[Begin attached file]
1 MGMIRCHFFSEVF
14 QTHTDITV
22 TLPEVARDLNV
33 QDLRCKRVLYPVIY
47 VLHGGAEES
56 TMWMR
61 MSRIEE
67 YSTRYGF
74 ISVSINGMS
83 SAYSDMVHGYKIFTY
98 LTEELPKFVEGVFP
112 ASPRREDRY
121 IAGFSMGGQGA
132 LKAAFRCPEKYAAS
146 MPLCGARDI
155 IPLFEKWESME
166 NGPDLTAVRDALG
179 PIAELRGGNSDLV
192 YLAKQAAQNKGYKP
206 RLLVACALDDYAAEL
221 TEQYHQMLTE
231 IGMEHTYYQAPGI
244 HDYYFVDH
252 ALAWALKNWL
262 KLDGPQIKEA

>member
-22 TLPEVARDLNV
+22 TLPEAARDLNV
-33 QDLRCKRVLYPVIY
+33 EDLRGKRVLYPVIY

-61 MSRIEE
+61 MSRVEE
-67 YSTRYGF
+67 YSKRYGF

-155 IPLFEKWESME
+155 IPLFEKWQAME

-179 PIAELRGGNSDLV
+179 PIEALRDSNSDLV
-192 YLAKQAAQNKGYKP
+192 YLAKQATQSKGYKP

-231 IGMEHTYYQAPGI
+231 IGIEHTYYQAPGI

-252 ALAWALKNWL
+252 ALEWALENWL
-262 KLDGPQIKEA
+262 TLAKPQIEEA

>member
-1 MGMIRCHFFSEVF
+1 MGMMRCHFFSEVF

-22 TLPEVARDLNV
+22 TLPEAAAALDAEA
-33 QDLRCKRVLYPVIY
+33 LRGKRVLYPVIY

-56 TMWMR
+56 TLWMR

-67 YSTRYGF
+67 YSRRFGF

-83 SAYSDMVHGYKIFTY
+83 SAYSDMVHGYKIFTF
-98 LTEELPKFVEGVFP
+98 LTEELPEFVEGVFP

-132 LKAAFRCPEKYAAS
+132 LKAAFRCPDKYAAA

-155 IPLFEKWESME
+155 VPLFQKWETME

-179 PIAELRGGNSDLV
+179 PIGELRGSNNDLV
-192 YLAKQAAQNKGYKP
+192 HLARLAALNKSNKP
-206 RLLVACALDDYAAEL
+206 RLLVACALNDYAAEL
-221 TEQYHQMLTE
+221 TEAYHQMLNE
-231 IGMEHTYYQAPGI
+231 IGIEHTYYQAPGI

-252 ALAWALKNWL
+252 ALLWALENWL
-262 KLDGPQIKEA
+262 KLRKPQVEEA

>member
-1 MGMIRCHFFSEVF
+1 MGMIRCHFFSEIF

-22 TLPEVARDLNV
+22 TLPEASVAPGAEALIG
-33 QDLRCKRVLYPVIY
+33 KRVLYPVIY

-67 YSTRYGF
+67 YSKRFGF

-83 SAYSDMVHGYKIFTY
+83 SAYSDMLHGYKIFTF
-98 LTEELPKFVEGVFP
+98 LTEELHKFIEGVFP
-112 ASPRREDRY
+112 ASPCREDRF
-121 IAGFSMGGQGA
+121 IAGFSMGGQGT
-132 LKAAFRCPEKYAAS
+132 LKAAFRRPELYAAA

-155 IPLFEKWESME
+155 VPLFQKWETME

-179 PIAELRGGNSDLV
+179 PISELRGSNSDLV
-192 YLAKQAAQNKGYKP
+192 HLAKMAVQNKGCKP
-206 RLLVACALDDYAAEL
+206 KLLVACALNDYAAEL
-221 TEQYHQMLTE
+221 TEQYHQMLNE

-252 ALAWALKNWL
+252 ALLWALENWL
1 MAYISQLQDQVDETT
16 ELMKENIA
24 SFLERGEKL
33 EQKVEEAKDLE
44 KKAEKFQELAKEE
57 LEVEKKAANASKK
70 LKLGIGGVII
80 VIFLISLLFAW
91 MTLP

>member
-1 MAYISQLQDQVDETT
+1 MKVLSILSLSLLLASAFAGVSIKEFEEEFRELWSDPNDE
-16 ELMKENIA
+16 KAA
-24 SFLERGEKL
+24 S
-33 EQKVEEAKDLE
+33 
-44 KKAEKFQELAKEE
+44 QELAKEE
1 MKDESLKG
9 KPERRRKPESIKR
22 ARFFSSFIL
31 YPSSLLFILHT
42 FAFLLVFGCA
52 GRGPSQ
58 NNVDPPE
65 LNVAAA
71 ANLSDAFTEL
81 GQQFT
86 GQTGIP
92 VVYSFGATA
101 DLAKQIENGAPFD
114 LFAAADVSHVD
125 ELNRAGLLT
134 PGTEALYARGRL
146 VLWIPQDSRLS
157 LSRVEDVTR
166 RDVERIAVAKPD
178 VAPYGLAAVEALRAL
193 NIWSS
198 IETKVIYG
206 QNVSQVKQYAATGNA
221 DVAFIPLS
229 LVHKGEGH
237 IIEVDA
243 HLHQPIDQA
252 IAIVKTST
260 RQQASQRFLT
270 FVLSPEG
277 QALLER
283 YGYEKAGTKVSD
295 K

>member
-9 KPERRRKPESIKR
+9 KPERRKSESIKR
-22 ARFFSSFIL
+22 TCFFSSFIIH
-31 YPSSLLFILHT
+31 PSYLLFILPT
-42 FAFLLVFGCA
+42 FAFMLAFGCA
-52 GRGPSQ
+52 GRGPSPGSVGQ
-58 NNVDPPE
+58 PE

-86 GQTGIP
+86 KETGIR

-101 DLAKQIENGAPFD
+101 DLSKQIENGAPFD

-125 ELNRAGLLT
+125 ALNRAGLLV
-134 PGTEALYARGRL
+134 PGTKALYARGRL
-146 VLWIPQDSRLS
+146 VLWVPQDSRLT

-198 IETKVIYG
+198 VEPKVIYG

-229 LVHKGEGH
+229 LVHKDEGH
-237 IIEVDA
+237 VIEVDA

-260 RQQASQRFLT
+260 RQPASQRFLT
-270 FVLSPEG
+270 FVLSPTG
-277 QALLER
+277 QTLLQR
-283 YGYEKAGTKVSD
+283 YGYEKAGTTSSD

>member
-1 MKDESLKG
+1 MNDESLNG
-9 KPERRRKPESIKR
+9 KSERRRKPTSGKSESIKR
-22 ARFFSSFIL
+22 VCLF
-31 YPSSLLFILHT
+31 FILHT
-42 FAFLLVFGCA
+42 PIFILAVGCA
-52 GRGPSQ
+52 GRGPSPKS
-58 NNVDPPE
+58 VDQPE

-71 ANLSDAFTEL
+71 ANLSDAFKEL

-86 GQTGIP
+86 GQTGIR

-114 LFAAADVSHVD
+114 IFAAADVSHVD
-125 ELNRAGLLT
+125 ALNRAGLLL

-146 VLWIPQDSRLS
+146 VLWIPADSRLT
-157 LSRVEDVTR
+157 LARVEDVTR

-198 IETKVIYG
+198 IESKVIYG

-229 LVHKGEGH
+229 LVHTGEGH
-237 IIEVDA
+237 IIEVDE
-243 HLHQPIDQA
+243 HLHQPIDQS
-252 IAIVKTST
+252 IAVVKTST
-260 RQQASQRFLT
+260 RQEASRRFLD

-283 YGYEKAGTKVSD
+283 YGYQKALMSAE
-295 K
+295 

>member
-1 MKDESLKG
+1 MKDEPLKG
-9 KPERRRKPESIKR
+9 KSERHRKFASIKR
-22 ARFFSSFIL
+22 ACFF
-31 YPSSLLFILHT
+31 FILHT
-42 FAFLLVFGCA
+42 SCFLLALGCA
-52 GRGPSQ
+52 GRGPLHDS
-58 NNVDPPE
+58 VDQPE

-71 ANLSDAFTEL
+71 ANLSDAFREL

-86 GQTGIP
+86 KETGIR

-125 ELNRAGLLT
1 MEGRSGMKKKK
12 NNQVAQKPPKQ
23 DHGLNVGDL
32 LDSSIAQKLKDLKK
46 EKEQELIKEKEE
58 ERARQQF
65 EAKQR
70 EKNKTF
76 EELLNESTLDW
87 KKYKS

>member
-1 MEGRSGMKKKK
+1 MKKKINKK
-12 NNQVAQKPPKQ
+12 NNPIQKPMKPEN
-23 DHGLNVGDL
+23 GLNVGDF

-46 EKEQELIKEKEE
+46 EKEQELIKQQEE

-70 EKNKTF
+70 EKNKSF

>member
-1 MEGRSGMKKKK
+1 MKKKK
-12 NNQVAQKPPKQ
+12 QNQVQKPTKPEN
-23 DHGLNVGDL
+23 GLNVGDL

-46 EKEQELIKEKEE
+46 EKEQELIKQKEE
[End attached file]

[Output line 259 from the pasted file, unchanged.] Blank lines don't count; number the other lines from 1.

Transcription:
-71 ANLSDAFTEL